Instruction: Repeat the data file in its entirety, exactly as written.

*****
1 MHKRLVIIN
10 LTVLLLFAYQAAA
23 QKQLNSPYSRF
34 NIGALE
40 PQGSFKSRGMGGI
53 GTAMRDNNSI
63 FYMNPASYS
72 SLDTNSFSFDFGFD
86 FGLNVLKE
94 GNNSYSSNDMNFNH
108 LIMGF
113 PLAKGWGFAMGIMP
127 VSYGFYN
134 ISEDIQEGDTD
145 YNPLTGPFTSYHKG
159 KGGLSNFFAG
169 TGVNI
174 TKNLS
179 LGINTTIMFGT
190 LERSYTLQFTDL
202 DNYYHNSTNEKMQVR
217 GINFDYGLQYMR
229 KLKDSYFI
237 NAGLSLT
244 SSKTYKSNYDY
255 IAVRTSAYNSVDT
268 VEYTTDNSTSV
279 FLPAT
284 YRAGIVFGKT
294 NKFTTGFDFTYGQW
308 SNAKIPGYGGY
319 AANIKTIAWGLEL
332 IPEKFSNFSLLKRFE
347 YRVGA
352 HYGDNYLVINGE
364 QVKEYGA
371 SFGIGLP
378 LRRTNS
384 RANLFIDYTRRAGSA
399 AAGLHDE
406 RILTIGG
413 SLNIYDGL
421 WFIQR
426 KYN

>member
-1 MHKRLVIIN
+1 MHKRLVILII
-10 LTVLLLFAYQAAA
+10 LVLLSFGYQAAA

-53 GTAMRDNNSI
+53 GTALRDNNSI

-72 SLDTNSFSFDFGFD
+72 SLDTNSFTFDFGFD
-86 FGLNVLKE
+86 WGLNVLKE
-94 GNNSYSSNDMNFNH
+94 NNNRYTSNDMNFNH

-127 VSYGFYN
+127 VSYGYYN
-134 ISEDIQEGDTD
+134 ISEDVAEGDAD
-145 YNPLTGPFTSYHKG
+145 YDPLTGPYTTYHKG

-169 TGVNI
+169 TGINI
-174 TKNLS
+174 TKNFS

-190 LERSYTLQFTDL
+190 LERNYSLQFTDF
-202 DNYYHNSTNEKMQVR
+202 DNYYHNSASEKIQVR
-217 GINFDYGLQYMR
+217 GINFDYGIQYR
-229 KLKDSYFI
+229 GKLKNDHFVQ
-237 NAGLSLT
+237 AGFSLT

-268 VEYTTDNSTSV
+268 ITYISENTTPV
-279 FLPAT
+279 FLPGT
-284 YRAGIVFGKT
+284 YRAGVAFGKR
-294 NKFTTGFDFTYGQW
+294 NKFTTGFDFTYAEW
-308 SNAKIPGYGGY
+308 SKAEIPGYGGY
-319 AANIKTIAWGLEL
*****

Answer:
1 MHKRLVIIN
10 LTVLLLFAYQAAA
23 QKQLNSPYSRF
34 NIGALE
40 PQGSFKSRGMGGI
53 GTAMRDNNSI
63 FYMNPASYS
72 SLDTNSFSFDFGFD
86 FGLNVLKE
94 GNNSYSSNDMNFNH
108 LIMGF
113 PLAKGWGFAMGIMP
127 VSYGFYN
134 ISEDIQEGDTD
145 YNPLTGPFTSYHKG
159 KGGLSNFFAG
169 TGVNI
174 TKNLS
179 LGINTTIMFGT
190 LERSYTLQFTDL
202 DNYYHNSTNEKMQVR
217 GINFDYGLQYMR
229 KLKDSYFI
237 NAGLSLT
244 SSKTYKSNYDY
255 IAVRTSAYNSVDT
268 VEYTTDNSTSV
279 FLPAT
284 YRAGIVFGKT
294 NKFTTGFDFTYGQW
308 SNAKIPGYGGY
319 AANIKTIAWGLEL
332 IPEKFSNFSLLKRFE
347 YRVGA
352 HYGDNYLVINGE
364 QVKEYGA
371 SFGIGLP
378 LRRTNS
384 RANLFIDYTRRAGSA
399 AAGLHDE
406 RILTIGG
413 SLNIYDGL
421 WFIQR
426 KYN

>member
-1 MHKRLVIIN
+1 MHKRLVILII
-10 LTVLLLFAYQAAA
+10 LVLLSFGYQAAA

-53 GTAMRDNNSI
+53 GTALRDNNSI

-72 SLDTNSFSFDFGFD
+72 SLDTNSFTFDFGFD
-86 FGLNVLKE
+86 WGLNVLKE
-94 GNNSYSSNDMNFNH
+94 NNNRYTSNDMNFNH

-127 VSYGFYN
+127 VSYGYYN
-134 ISEDIQEGDTD
+134 ISEDVAEGDAD
-145 YNPLTGPFTSYHKG
+145 YDPLTGPYTTYHKG

-169 TGVNI
+169 TGINI
-174 TKNLS
+174 TKNFS

-190 LERSYTLQFTDL
+190 LERNYSLQFTDF
-202 DNYYHNSTNEKMQVR
+202 DNYYHNSASEKIQVR
-217 GINFDYGLQYMR
+217 GINFDYGIQYR
-229 KLKDSYFI
+229 GKLKNDHFVQ
-237 NAGLSLT
+237 AGFSLT

-268 VEYTTDNSTSV
+268 ITYISENTTPV
-279 FLPAT
+279 FLPGT
-284 YRAGIVFGKT
+284 YRAGVAFGKR
-294 NKFTTGFDFTYGQW
+294 NKFTTGFDFTYAEW
-308 SNAKIPGYGGY
+308 SKAEIPGYGGY
-319 AANIKTIAWGLEL